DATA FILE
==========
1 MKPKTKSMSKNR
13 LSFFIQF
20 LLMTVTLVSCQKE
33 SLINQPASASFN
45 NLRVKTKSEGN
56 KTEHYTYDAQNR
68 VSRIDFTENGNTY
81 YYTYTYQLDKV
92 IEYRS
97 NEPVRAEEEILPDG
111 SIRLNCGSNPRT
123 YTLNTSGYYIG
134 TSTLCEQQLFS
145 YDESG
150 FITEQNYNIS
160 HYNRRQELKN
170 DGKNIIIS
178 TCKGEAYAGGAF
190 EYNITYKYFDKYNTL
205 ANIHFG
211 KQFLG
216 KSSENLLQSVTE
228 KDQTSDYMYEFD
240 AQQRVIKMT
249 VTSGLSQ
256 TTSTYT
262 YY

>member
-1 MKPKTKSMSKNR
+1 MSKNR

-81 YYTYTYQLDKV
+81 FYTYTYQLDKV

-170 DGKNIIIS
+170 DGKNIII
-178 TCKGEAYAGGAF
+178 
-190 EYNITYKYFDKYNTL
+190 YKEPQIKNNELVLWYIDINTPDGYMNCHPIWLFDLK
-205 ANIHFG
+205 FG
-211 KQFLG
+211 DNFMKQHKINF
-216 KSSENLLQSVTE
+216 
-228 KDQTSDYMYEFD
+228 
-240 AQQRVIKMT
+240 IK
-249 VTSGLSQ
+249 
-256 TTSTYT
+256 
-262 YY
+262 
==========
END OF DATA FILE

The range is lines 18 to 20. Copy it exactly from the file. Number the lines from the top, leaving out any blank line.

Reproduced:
178 TCKGEAYAGGAF
190 EYNITYKYFDKYNTL
205 ANIHFG